Last month, Urban Outfitters drew popular ire — and threats of legal action from the Navajo Nation — for advertising such products as the "Navajo Flask" and the "Navajo Hipster Panty." The tribe owns a variety of trademarks on the term "Navajo," including one covering clothing — meaning that legally speaking, calling a non-Navajo-made product "Navajo" is as dodgy as calling a non-Chanel-made product "Chanel."
Presumably to avoid that potential liability, Urban Outfitters recently changed the names of all 21 of the products it had been calling "Navajo," including the panties, the flask, the "Navajo Feather Earrings" and the "Navajo Nations Crew Pullover." Those products are still available, they're just called the "Printed Flask" and the "Printed Hipster Panties." The problem, in the eyes of intellectual property law, wasn't the arguable appropriation of Native American patterns or designs, it was the unauthorized use of a registered trademark.
But fellow mass-market retailer Forever 21 doesn't seem to share Urban Outfitters' concern. While a search for "Navajo" on its website turns up no results, a little digging reveals at least a half-dozen items that have the Navajo trademark in the title. That includes the "Navajo & Lace Hipster" — that's right, not one but two international chains sold "Navajo" underwear for fall — the "Navajo Tunic" and the "Navajo Handbag" in the U.S. online store. (The tunic, along with a pair of "Navajo Drop Earrings," is currently out of stock, but you can see a Google cached page for now.)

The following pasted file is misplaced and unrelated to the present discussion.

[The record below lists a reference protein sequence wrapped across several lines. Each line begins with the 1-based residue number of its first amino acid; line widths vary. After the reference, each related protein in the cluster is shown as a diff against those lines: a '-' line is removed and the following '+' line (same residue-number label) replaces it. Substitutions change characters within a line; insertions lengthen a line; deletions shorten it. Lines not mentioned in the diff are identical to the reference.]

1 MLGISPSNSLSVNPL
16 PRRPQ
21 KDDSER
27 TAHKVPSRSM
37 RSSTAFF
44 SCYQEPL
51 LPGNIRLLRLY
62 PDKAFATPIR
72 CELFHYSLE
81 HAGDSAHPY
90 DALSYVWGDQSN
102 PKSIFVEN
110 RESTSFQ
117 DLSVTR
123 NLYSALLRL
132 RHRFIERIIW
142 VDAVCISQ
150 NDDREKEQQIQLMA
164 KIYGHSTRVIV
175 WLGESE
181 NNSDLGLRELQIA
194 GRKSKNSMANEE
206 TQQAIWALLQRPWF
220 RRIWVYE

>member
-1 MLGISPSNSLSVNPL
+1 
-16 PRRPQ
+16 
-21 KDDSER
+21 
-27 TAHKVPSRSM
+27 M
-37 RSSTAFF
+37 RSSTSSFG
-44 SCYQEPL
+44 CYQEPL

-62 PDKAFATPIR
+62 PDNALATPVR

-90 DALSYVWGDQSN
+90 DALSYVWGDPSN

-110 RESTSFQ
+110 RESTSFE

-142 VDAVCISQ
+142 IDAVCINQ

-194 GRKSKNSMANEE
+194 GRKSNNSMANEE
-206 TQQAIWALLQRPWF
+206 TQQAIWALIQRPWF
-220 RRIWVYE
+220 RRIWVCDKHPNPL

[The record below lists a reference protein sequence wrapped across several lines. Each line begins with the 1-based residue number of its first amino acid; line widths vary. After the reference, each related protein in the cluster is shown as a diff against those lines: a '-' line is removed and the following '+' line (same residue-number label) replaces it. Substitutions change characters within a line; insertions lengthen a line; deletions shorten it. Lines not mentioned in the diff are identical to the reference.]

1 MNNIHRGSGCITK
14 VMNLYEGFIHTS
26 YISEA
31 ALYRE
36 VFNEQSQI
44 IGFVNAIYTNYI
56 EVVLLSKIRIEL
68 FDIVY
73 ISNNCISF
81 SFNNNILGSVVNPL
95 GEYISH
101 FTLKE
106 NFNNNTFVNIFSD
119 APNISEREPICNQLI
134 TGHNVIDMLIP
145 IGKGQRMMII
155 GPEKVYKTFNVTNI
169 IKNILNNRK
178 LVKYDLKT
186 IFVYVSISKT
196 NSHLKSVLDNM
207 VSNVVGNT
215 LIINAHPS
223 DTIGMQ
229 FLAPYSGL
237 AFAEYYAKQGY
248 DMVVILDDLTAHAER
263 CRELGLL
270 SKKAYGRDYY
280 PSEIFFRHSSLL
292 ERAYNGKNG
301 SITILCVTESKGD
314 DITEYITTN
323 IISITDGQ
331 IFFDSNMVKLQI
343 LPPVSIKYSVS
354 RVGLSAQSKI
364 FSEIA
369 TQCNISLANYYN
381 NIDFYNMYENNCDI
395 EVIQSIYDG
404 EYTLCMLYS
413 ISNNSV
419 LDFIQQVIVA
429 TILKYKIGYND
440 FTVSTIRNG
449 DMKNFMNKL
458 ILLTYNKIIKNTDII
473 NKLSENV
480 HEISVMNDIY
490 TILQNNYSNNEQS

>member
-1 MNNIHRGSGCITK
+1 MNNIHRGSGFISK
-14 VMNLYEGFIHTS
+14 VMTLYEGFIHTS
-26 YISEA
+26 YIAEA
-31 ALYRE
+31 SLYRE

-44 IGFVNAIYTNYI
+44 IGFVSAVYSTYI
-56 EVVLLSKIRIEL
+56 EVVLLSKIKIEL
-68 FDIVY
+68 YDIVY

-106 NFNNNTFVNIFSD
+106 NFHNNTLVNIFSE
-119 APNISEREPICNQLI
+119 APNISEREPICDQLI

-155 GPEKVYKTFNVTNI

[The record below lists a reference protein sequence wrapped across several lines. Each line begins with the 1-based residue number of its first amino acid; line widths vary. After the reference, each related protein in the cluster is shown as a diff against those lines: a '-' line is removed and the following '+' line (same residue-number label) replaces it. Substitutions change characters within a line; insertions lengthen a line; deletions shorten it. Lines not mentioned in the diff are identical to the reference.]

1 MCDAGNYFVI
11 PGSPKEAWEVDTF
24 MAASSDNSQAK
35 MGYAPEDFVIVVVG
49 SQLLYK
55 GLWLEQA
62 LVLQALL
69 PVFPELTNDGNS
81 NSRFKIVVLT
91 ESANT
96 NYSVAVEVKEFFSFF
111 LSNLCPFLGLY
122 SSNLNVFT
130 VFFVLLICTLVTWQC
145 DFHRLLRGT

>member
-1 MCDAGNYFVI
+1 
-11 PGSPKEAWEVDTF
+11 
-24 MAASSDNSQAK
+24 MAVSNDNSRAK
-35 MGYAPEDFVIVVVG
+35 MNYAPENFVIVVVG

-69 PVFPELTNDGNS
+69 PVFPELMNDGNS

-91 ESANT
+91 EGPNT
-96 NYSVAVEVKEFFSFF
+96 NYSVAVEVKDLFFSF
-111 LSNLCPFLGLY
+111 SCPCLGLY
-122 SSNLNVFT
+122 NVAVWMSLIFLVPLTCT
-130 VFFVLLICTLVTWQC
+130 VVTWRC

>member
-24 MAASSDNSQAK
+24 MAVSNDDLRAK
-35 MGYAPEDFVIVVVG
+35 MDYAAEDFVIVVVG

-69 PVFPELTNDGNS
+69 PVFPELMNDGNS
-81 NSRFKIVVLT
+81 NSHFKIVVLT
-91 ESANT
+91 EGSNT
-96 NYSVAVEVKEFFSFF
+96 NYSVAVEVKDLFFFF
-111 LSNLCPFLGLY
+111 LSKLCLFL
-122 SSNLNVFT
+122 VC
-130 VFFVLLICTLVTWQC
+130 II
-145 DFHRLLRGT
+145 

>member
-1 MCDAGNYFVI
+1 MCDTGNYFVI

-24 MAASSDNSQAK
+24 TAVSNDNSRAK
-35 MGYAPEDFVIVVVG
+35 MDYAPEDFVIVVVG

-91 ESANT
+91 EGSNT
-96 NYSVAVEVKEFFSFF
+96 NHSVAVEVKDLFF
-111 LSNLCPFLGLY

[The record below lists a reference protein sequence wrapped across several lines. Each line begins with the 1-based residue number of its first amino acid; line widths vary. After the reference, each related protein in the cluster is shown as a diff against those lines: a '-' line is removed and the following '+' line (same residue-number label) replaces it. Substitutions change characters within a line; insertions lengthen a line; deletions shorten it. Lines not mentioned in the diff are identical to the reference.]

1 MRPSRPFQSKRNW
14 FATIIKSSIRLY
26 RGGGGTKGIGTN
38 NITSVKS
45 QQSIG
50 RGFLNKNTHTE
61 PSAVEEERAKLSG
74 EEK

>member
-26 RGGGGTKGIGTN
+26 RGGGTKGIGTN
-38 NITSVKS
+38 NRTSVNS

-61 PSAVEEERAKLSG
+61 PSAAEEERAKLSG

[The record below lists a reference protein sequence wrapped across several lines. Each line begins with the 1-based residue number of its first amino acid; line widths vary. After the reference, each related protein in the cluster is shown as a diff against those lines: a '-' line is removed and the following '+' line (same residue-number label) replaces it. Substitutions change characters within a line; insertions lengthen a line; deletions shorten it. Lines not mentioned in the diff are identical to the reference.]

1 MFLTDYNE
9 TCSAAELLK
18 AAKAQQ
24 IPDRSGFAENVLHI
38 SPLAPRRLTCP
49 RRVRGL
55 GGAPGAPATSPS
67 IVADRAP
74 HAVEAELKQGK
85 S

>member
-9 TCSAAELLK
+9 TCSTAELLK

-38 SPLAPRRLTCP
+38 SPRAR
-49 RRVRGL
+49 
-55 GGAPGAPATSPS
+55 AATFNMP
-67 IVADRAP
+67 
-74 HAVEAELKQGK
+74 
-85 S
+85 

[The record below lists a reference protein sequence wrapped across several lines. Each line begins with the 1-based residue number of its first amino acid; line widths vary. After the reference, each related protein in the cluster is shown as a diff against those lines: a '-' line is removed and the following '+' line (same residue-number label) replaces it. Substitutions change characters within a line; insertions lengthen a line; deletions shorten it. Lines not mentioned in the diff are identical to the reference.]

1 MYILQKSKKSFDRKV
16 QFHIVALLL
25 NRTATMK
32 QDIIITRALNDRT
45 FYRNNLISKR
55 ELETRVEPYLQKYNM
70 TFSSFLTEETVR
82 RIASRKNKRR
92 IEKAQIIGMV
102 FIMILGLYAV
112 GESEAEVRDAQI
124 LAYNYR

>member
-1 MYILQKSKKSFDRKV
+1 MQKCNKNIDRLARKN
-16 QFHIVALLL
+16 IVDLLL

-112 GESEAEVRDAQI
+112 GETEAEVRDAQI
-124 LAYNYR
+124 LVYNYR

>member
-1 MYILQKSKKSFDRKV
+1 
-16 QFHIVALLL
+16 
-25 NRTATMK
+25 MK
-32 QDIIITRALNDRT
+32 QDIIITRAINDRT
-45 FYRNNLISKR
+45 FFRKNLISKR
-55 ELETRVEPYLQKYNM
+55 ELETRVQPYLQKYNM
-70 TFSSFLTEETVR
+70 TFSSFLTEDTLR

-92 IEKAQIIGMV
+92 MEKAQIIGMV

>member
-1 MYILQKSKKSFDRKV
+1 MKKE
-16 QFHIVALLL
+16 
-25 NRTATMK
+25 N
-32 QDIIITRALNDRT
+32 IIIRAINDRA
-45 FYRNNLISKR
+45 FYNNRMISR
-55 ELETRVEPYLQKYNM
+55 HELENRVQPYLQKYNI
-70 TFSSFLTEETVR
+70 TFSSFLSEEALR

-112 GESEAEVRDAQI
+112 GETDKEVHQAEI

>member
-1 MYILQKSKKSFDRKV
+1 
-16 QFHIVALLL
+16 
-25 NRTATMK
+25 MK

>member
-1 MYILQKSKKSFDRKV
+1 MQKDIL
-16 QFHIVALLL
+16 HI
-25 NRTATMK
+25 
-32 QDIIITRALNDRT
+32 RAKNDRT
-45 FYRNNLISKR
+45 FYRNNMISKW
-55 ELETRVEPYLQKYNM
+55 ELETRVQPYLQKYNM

Complete your outfit with a little native flair!
Forever 21, do we have to get Daniella Pineda to explain it to you?
Although two of these items — the panties and the handbag — have product descriptions that call them "Navajo-inspired," they all have "Navajo" and not "Navajo-Inspired" in their names, and the rest of the descriptions use yet more specific language that arguably misuses the Navajo Nation's trademark. The necklace is said to be "Navajo beaded," and the tunic and the socks are said to have a "Navajo print." You'd obviously have to be fairly naïve — and unfamiliar with the retailer's reliance on California and foreign sweatshop labor — to believe that anything sold at Forever 21 was in fact made by Navajo people. And you'd have to be similarly naïve — and unfamiliar with the company's apparent distaste for paying licensing fees — to believe any of these "Navajo" products were authorized by the Navajo Nation under license to Forever 21. But the language used in the company's online catalogue is, at the very least, misleading. You can't call something "Navajo" when it's, well, just not. It's a trademark. And for Forever 21, that's a problem.
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